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   Re: [xml-dev] Partial documents in tree-based APIs

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Elliotte Rusty Harold wrote:
> Now consider the case of a tree-based API such as DOM, JDOM, or XOM 
> which encounters a malformedness error. Traditionally, these APIs have 
> reported no information from a malformed document to the client 
> application. However, recently Laurent Bihanic submitted a patch to JDOM 
> in which as much of the document as had been able to be successfully 
> parsed was made available through the exception that was thrown to 
> indicate the malformedness error. This was quite clever. It had never 
> occurred to me, and I had never noticed any other API do anything similar.
> What I'd like to get broader discussion of is whether this is a good 
> idea. There are certainly use cases for it.

I think it is supported by libxml2 (or at least, it is by the Perl wrapper 
XML::LibXML) through a "recover" option. I don't know the actual details but I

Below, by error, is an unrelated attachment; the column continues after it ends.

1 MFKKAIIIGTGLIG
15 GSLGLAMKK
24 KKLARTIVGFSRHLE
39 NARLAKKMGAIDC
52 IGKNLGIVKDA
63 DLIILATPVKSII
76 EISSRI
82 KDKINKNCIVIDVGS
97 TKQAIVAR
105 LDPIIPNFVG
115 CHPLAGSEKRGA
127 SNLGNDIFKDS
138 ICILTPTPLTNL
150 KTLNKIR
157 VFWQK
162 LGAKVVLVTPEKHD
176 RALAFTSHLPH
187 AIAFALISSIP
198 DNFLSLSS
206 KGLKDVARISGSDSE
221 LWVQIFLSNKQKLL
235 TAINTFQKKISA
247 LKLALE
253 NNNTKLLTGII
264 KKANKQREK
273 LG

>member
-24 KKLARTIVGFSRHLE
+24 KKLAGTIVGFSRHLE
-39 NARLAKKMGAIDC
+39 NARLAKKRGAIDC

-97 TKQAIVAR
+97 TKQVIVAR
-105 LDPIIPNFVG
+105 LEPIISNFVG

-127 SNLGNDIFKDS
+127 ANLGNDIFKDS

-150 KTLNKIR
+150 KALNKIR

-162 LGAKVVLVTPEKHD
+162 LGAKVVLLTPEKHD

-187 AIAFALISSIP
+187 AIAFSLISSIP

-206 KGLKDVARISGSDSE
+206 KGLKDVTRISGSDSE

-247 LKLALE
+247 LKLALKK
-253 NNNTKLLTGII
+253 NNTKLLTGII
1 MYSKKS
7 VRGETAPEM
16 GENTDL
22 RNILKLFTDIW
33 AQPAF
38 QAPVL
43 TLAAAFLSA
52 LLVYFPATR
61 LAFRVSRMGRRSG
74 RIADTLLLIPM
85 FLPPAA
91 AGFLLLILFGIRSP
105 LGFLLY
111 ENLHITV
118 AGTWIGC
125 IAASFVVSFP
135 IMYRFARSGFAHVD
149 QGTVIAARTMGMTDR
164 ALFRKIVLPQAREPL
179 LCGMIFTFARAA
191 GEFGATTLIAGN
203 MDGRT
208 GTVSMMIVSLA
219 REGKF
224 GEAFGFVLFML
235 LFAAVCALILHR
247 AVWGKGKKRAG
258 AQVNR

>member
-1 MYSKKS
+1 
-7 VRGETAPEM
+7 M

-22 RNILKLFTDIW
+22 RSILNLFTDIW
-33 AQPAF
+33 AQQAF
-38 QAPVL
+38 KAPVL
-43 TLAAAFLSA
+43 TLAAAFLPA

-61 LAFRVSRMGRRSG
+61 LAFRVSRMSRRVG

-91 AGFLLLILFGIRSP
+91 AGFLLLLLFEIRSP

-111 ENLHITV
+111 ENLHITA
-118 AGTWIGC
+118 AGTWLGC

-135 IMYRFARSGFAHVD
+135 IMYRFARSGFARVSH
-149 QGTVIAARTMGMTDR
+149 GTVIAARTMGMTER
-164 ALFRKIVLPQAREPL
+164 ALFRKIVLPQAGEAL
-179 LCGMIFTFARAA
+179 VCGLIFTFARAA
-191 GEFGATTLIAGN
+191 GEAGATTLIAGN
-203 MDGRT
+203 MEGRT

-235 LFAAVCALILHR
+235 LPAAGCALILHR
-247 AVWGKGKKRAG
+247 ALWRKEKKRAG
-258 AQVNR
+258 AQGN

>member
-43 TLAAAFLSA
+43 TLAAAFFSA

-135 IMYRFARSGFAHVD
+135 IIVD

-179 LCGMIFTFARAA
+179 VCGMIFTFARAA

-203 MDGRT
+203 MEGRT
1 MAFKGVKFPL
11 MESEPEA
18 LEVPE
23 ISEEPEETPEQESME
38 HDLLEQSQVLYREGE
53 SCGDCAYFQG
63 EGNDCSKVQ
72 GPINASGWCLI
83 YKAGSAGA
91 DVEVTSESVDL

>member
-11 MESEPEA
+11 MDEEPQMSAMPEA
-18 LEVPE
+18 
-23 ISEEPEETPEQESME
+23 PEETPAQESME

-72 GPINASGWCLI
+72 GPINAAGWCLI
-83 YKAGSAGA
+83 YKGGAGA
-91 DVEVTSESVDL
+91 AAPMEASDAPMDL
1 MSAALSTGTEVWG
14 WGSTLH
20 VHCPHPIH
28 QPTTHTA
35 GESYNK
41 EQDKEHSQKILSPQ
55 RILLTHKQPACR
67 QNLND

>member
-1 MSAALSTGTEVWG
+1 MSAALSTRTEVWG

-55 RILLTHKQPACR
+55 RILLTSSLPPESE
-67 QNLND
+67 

think it parses as much as it can and renders that as a DOM. I wanted to use it 
once to save a couple thousand documents from a variety of errors produced by 
the generating tool, but unfortunately all the errors were on or very close to 
the root element, so I had to regex my way out of it instead. I certainly 
would've found that option useful if it had been possible to recover more fully 
from the errors I was getting.

> Is this approach something to be encouraged? Should other tree-based 
> APIs like XOM and DOM copy this innovation? What advantages and 
> disadvantages have I not thought of?

I don't see disadvantages given that it throws an exception anyway. However that 
approach does have the drawback that you're not getting all the (corrupted) data 
back, just all that precedes the corruption. I'm currently working on a SAX 
parser wrapped around an HTML parser to try to provide a way (generic to any 
XML, unlike TagSoup which is incredibly useful but currently targetted at HTML) 
to recover bad XML. I believe that non-WF XML sadly enough still happens too 
often and providing users with tools to recover from such situations is 
definitely helpful.

Robin Berjon <robin.berjon@expway.fr>
Research Engineer, Expway        http://expway.fr/
7FC0 6F5F D864 EFB8 08CE  8E74 58E6 D5DB 4889 2488


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